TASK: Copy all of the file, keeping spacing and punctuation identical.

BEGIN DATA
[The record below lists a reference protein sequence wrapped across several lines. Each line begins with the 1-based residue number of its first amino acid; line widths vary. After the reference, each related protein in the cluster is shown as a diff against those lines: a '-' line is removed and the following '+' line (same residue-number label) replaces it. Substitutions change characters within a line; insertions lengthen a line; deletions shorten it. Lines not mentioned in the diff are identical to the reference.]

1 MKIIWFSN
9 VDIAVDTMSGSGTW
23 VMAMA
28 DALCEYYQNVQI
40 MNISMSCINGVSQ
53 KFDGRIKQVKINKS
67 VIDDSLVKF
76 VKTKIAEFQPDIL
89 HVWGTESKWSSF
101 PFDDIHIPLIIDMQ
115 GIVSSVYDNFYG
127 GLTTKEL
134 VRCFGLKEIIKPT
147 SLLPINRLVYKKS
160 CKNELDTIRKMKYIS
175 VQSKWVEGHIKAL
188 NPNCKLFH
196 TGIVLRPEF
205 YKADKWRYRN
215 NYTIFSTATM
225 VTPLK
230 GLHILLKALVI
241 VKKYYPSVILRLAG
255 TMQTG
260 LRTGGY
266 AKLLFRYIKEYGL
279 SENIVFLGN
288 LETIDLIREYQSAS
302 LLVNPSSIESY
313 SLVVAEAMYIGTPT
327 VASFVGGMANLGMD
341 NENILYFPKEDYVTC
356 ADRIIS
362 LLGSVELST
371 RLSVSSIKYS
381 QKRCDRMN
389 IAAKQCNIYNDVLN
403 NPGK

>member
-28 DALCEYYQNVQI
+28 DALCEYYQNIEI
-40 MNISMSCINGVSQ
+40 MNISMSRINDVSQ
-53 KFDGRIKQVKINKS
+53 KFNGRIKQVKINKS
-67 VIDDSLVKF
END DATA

[The record below lists a reference protein sequence wrapped across several lines. Each line begins with the 1-based residue number of its first amino acid; line widths vary. After the reference, each related protein in the cluster is shown as a diff against those lines: a '-' line is removed and the following '+' line (same residue-number label) replaces it. Substitutions change characters within a line; insertions lengthen a line; deletions shorten it. Lines not mentioned in the diff are identical to the reference.]

1 MKIIWFSN
9 VDIAVDTMSGSGTW
23 VMAMA
28 DALCEYYQNVQI
40 MNISMSCINGVSQ
53 KFDGRIKQVKINKS
67 VIDDSLVKF
76 VKTKIAEFQPDIL
89 HVWGTESKWSSF
101 PFDDIHIPLIIDMQ
115 GIVSSVYDNFYG
127 GLTTKEL
134 VRCFGLKEIIKPT
147 SLLPINRLVYKKS
160 CKNELDTIRKMKYIS
175 VQSKWVEGHIKAL
188 NPNCKLFH
196 TGIVLRPEF
205 YKADKWRYRN
215 NYTIFSTATM
225 VTPLK
230 GLHILLKALVI
241 VKKYYPSVILRLAG
255 TMQTG
260 LRTGGY
266 AKLLFRYIKEYGL
279 SENIVFLGN
288 LETIDLIREYQSAS
302 LLVNPSSIESY
313 SLVVAEAMYIGTPT
327 VASFVGGMANLGMD
341 NENILYFPKEDYVTC
356 ADRIIS
362 LLGSVELST
371 RLSVSSIKYS
381 QKRCDRMN
389 IAAKQCNIYNDVLN
403 NPGK

>member
-28 DALCEYYQNVQI
+28 DALCEYYQNIEI
-40 MNISMSCINGVSQ
+40 MNISMSRINDVSQ
-53 KFDGRIKQVKINKS
+53 KFNGRIKQVKINKS
-67 VIDDSLVKF